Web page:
In Charlie Parker’s Yardbird, an opera based on the famed jazz musician’s life, the title character asks, “So if there is a God, why does the negro suffer? Is my prayer, my music lesser, smaller in God’s eyes?”
It is a provocative question, posed by librettist Bridgette A. Wimberly, a meta-question in fact, one that provokes thoughts on the very nature of composer Daniel Schnyder’s project—a classical idiom freely alluding to an African-American jazz style.
Parker’s astute question about the legitimacy of his music engenders further concerns within the matrix of race, and it recasts the opera—which marks its New York premiere at the historic Apollo Theater this weekend—in puzzling, ambivalent ways. Why not simply compose the score entirely in Parker’s jazz? What is Schnyder doing with such strange musical appropriation—whitewashing Wimberly’s text? Purloining it? Does any particular race own a genre of music? And, most provocatively, are we gazing upon these questions through the scrim of white supremacy?
Snyder is a Swiss-born composer who, according to the New York Times, is “known for works that deftly mix classical and jazzy styles.” Experimentation of this nature may be fruitful and exciting, but only in the right context. To advance a story so racially charged with opera, the artistic mechanism of colonial, European bourgeois values, seems tone-deaf in this case. This is Charlie Parker we’re talking about, the virtuosic jazz musician?
These spikey political concerns would be less problematic if the score was particularly beautiful. Elements of lyricism, beauty, and transcendence occasionally bubble to the surface, but only when Schnyder allows jazz to speak for itself. More often than not, the score is hampered by redundancy, and as such it is all too predictable and forgettable.
Wimberly’s text is another matter altogether. Elegant and efficient, she locates Parker’s drama somewhere in the space between life and death. As the piece begins, we see his body covered by a sheet on a slab at Bellevue Morgue. As Parker’s physicality cools in the aftermath of death, his disembodied self (his psyche? his soul?) tells his story through a rapid-fire series of scenes and tableaus.
So the opera unfolds from Parker’s vanishing point—spinning backward and forward, allowing the character’s trajectory and interactions to exists outside the bounds of time. In this space, Parker tries to compose a piece of music, an effort that seeks to make meaning out of the chaotic events of his life. The result is a phantasmagoria of memories, triumphs, and loss.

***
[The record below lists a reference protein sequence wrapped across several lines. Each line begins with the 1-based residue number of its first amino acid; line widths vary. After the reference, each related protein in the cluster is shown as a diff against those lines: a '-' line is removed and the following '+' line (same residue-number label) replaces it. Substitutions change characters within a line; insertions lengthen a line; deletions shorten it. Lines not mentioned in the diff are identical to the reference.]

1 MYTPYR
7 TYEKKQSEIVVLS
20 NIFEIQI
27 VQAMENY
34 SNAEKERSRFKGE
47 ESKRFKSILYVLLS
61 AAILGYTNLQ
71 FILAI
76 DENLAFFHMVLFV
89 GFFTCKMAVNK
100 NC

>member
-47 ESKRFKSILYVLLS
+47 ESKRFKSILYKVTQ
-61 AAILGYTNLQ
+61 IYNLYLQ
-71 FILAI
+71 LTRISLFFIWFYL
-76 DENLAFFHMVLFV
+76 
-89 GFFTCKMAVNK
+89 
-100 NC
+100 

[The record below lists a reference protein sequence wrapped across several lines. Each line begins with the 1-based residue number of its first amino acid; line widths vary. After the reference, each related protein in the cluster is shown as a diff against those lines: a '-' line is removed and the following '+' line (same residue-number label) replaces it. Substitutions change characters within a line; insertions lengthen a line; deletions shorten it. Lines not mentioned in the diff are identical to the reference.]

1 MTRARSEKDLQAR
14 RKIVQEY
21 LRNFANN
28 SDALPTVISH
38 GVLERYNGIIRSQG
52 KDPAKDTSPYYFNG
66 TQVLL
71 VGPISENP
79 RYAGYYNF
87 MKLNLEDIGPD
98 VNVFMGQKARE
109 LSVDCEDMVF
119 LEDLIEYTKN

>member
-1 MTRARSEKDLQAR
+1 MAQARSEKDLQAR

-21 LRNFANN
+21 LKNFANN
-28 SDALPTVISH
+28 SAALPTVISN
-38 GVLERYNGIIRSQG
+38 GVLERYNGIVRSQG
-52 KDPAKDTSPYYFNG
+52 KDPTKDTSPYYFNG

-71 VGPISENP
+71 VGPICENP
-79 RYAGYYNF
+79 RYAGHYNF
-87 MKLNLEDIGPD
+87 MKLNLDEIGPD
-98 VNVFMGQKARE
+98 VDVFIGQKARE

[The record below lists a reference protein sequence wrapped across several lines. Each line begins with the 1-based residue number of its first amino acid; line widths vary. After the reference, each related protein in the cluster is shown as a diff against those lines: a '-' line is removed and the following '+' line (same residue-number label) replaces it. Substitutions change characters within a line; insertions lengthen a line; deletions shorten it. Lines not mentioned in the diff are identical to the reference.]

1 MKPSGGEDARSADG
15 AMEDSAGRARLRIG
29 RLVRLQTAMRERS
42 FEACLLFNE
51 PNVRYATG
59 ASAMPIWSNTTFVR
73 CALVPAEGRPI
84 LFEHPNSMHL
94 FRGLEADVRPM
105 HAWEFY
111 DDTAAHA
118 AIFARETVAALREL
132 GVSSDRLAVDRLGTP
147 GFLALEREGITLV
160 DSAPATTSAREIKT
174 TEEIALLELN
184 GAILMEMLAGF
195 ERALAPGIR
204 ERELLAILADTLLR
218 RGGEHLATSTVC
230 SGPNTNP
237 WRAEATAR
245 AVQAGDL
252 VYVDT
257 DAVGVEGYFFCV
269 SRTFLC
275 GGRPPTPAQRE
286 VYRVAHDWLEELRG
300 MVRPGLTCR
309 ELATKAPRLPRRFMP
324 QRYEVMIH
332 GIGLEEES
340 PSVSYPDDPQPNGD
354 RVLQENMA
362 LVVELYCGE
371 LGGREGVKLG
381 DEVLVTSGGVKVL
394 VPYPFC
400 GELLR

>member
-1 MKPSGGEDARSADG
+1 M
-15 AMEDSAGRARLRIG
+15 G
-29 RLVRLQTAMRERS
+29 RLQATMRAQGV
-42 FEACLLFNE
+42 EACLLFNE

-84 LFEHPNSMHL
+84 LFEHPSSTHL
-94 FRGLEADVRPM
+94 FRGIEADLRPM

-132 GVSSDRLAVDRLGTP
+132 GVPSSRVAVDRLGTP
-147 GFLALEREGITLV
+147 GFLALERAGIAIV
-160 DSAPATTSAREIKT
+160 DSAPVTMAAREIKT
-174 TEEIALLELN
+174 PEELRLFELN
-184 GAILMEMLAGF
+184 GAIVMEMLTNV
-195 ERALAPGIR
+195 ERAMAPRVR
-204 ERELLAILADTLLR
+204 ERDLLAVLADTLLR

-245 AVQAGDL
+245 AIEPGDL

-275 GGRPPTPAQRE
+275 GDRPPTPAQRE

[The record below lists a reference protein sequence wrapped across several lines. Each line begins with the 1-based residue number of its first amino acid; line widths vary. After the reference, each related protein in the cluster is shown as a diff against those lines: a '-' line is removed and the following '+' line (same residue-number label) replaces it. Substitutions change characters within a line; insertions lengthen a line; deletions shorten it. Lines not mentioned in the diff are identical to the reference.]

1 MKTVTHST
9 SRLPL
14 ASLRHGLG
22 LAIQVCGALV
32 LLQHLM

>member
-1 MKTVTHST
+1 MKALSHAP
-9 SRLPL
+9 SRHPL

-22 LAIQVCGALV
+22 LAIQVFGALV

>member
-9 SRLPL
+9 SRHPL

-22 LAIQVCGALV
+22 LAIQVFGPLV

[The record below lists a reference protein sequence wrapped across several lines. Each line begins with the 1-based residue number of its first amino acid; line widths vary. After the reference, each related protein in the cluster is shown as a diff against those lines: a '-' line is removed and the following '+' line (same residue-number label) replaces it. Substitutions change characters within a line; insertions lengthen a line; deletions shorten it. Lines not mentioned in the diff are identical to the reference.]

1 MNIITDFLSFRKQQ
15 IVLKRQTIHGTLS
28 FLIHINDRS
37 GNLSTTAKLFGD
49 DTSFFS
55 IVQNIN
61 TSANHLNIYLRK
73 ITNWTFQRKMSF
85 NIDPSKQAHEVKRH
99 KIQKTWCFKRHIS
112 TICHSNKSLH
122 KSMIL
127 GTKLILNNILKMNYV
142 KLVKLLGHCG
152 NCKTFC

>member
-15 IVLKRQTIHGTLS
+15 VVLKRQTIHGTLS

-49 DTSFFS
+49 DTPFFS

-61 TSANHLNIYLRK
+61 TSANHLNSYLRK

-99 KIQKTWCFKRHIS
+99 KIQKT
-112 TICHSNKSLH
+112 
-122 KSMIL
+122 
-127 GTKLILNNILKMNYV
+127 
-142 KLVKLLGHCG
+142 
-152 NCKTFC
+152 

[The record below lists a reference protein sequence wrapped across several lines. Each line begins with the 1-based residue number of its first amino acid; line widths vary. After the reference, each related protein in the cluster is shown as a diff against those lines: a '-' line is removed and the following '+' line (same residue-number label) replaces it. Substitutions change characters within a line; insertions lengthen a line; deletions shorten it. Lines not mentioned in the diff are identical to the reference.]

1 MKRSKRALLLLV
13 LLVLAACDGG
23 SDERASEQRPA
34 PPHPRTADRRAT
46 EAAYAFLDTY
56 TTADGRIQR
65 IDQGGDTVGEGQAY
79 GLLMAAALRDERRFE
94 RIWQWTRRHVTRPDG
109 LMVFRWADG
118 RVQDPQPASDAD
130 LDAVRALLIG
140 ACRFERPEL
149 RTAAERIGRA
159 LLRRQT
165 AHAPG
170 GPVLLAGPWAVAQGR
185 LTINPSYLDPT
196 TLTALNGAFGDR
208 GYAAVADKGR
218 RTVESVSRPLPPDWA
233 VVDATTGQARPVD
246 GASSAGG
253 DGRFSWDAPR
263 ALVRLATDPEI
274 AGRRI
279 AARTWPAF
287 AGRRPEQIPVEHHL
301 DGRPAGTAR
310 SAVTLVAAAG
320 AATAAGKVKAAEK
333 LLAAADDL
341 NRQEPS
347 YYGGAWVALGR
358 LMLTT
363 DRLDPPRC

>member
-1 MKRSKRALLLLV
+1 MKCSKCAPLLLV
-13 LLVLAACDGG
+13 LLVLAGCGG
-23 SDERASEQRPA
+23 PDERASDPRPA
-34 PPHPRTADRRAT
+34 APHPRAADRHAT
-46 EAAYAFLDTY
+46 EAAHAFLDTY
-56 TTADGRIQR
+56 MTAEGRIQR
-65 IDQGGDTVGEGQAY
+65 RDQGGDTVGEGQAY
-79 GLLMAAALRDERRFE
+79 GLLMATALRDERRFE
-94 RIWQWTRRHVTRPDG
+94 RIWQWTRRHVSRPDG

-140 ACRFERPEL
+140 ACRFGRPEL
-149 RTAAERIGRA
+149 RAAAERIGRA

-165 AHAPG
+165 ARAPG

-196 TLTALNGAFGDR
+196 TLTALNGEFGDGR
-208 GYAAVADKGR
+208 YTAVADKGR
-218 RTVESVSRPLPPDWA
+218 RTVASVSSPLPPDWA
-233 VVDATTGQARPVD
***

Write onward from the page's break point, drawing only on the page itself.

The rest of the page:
Despite my uncomfortable questions about the nature of the music, the opera does offer an opportunity to hear lots of excellent singing, particularly from Lawrence Brownlee in the title role. It’s easy to be hyperbolic about Brownlee, whose perfect phrasing and utterly reliable instrument usually relegate him to (the fittingly named) bel canto repertoire. But what normally constitutes overblown praise could be considered accurate in the case of Brownlee: his voice unfolds in one facile, brilliant line, clean and precise. Perfect.
In the role of Parker’s famed friend and colleague, Dizzy Gillespie, baritone Will Liverman sings with both security and charisma. This touching relationship between the two luminaries undergirds the nature of Parker’s place within his professional community. Through these interactions, the opera is able to explore not only Parker’s modes of creativity, but also his hardships as well—specifically his substance abuse.
And then there are the women surrounding Parker. As Charlie’s mother, Addie, Angela Brown provides a robust counterpoint to Brownlee’s virtuosic line, but with no less agility. Her resonant voice, making effective use of the lower register, brings a deep swelling of love and pathos to her role. As Baroness Pannonica “Nica” De Koenigswarter, the woman who owns the segregated hotel suite in which Parker died, Tamara Mumford is a steady vocal presence, deploying a secure mezzo-soprano.
In the roles of Parker’s three wives, Emily Pogorelc, Elena Perroni, and Chrystal E. Williams each bring their characters to vibrant life. Despite a few vocal hiccups, Pogorelc, as Chan Parker, is especially striking. In a moment of domestic tragedy, she informs Charlie that his daughter has died: “Pree is dead” she sings hauntingly, “Where were you to calm her fears? Where were you to dry her tears?”
The production, directed by Ron Daniels, is particularly lucid, despite the swift frenzy of Wimberly’s structure. Setting much of the opera in the famous jazz club Birdland (named after Parker), the ghosts of Parker’s past and present fly in and out of the audience’s purview with ease, and yet the proceedings never become annoyingly vertiginous. The clever set, by Ricardo Hernandez, makes use of a large sign for Bridland bearing images of famous jazz musicians, an element that locates the opera within a specific historical and cultural moment
The orchestra led by Corrado Rovaris was equally vigorous and clear, moving lithely through the score. Rovaris was able to draw out wonderful playing from his musicians, successfully imbricating a jazz sensibility within the classical textures of Schnyder’s score.
But in the end, it is not Schnyder’s score I will remember fondly. Instead, it will be the beauty of Brownlee’s voice that I’ll hold on to—skilled singing, secure within the realms of both coloratura and bepop. I’m not sure this forecasts a significant future for Charlie Parker’s Yardbird, which will probably be cited mostly as a vehicle for Brownlee’s filigreed tenor.
In terms of Charlie Parker, I’m not certain this situation is something one should really regret. If we ever need to remember Parker’s genius, in all its grief and glory, we need only turn to the musical legacy he himself left behind.
Photographs: Sophia Negron